Isle of Man: Isle Of Man Court Clarifies International Insolvency Law

Last Updated: 7 November 2006
Article by Robert Long

The Island recently played its part in concluding a long running legal case in respect of an insolvent group of companies. In doing so the Manx Court (in the guise of the Privy Council) has rendered a landmark decision in clarifying the law of international cross border insolvency.

In its judgment of 16 May 2006, relating to an appeal by Cambridge Gas Transport Corporation, the Privy Council set out the boundaries by which courts in common law jurisdictions (for example on the Isle of Man, England and Wales and most Commonwealth countries) can give assistance in insolvency situations at the request of a foreign court.

The Privy Council judgment arose out of proceedings originally commenced in January 2004 in the US Bankruptcy Court Southern District of New York by the Navigator group of companies with combined debts of over US$300m. The Navigator Companies were incorporated on the Isle of Man but the majority of their creditors were located in the US. The US Bankruptcy Court ordered the implementation of a plan proposed by the creditors for the reorganisation of the group so as to place them in control of the creditors in satisfaction of the debts due to them (a "debt for equity swop").

Under the US re-organisation the shares in the immediate parent company, Navigator Holdings, were to be transferred to representatives of the creditors of the group. This would enable the creditors to control the subsidiaries of Navigator Holdings. To achieve this US Bankruptcy Court issued a Letter of Request seeking the assistance of the Manx Court in transferring the shares in question. Proceedings to pursue the request to transfer the shares on behalf of the creditors commenced on the Island in March 2004.

Cambridge Gas Transport Corporation, the owner of the majority of the shares in Navigator Holdings, objected to the share-transfer arguing that the US Bankruptcy Court had no jurisdiction to make orders relating to the ownerships of the shares.

The Manx Appeal Court (the Staff of Government Division) held that the Manx Court did have the ability to accede to the request from the US Bankruptcy Court to order the transfer of the shares and hence assist in the reorganisation of the Navigator Companies for the benefit of the creditors. It was this decision that was the subject of the appeal by Cambridge Gas Transport to the Privy Council.

In summary, the Privy Council considered that it would not be unfair for the US reorganisation to be carried into effect and that it would be right for the Isle of Man to assist in the transfer of the shares to the creditors.

In reaching its decision the Privy Council stated that bankruptcy or insolvency proceedings constituted a separate category of case to which the usual rules of private international law concerning the recognition and enforcement of judgments did not apply.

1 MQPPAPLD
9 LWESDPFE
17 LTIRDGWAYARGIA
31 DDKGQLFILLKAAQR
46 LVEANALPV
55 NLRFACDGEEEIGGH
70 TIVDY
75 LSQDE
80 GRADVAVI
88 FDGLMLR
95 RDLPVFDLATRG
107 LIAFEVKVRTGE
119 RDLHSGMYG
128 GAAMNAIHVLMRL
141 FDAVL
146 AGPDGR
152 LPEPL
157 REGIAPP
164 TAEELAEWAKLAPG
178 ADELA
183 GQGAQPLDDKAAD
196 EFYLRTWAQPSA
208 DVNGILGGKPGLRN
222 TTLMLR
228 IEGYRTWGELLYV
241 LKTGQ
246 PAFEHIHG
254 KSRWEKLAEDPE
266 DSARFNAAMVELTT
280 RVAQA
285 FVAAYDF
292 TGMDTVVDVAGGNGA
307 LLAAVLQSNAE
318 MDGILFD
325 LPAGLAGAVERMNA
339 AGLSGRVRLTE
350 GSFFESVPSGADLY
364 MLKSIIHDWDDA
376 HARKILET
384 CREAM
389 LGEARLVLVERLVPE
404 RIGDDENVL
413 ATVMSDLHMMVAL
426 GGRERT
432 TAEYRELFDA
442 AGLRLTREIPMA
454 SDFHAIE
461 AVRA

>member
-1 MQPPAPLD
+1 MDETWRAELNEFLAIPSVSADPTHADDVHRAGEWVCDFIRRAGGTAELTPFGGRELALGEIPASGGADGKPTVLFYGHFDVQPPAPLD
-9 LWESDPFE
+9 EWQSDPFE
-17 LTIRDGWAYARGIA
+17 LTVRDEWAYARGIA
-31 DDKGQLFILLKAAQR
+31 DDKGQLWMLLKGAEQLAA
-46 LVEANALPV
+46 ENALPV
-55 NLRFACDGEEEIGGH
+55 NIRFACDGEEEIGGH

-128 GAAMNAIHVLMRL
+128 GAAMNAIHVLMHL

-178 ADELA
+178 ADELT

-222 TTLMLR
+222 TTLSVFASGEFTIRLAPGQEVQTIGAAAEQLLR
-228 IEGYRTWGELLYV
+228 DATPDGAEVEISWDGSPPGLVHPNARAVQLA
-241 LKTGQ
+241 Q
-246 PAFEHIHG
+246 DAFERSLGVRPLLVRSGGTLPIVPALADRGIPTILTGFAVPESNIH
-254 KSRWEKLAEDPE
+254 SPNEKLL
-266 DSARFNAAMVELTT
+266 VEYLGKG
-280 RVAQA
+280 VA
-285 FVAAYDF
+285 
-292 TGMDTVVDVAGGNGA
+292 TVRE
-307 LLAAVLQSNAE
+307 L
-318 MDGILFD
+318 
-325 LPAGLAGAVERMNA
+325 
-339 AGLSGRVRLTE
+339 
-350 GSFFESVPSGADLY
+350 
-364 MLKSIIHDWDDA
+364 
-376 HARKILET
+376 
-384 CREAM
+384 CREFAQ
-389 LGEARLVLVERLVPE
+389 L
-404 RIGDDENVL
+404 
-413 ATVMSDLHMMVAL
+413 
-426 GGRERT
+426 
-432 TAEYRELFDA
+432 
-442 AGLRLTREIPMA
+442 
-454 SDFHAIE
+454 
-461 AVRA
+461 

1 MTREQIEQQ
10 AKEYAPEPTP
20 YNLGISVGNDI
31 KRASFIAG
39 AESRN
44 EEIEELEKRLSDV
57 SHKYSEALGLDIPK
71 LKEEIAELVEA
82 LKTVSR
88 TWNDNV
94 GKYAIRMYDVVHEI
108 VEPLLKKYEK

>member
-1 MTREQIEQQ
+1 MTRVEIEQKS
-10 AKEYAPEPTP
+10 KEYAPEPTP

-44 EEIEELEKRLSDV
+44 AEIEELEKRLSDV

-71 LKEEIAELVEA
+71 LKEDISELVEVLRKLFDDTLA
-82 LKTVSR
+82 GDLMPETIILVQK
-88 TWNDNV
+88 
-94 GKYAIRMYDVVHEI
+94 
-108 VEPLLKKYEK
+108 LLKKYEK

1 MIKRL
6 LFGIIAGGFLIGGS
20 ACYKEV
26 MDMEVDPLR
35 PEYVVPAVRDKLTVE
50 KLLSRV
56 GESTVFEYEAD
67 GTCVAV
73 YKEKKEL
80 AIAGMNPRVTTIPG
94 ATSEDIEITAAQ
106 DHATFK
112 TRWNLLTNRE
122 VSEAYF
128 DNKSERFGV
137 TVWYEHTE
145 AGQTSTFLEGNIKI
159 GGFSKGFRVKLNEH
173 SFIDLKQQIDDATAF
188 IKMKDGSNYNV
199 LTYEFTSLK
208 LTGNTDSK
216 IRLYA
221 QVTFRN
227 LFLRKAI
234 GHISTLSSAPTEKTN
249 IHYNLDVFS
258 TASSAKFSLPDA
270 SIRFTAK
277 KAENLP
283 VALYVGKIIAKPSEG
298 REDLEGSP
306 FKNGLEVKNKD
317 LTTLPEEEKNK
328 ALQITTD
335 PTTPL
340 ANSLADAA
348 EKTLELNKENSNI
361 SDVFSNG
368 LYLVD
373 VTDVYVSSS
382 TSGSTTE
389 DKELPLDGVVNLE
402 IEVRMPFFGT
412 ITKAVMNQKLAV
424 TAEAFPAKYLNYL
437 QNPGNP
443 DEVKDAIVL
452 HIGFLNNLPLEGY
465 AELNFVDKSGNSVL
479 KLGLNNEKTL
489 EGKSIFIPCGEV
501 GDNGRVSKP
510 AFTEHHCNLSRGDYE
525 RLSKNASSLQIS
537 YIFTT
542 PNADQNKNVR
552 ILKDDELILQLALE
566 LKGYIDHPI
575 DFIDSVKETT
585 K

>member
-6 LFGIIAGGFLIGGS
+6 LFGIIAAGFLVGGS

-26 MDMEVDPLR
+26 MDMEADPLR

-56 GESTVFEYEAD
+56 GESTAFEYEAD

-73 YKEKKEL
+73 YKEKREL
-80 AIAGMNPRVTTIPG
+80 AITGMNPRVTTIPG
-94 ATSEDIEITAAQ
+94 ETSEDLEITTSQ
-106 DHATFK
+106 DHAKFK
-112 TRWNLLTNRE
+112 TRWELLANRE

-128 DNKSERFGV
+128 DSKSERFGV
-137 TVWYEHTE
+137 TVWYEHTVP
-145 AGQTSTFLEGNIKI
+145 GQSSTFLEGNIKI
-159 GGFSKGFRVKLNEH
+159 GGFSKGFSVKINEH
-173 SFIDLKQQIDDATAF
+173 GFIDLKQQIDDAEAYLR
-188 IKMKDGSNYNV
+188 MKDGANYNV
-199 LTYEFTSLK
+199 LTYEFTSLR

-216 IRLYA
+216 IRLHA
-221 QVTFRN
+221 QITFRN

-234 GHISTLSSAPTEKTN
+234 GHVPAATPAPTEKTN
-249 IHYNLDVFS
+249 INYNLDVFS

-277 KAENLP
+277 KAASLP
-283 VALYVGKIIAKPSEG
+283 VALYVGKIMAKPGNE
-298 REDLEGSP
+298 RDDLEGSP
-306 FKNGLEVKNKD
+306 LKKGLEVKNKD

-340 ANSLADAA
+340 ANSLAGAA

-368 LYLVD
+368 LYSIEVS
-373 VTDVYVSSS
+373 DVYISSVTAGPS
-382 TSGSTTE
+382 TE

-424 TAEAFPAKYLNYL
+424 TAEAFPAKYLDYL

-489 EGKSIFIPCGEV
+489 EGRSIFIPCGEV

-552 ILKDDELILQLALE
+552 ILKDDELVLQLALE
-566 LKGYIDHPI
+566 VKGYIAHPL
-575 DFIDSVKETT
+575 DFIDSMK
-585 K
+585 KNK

The Privy Council declared that bankruptcy and insolvency proceedings did not determine or establish the existence of rights, as would be the case of most judgments, rather they provided a mechanism for enforcement against the property of the debtor (whether an individual or a company) by creditors. The Privy Council held that by recognising the US Bankruptcy proceedings the Manx Court was empowered to give assistance in the implementation of the re-organisation. The Law Lords decided that as long as the Manx Court had the domestic ability to grant the relief sought in the Letter of Request, assistance could be provided. Shares in companies can be transferred or otherwise affected under Manx law pursuant to a scheme of arrangement, hence the Manx Court had the domestic power to transfer the shares. The Privy Council stated that recognition of the orders of the US Court was sufficient to allow the Manx Court to give assistance by ordering the transfer of the shares without the need of having to start separate parallel insolvency proceedings on the Island. The US Bankruptcy Courtís Letter of Request was sufficient cause to transfer the shares.

Accordingly, the Privy Council held it would be appropriate for the Manx Court to assist in transferring the shares in Navigator Holdings to the creditors so as to enable them to re-launch the Navigator group of companies but freed from debt.

In reaching its decision the Privy Council has clarified the common law position, not only in respect of the Isle of Man but all other common law countries, with regard to the circumstances in which Courtís can assist each other in the area of international insolvency. Already the judgment is being quoted and relied upon in other cases including in the English House of Lords recently. The decision will also dispel any uncertainty regarding the ability of the Island to play its part in international insolvency situations including, as in the Navigator case, to the benefit of creditors of hugely insolvent companies.

The successful creditors committee was represented by Dickinson Cruickshank (Isle of Man), Freshfields Bruckhaus Deringer (England) Paul Weiss Rifkind Wharton & Garrison (US) and by Ewan McQuater QC.

The content of this article is intended to provide a general guide to the subject matter. Specialist advice should be sought about your specific circumstances.

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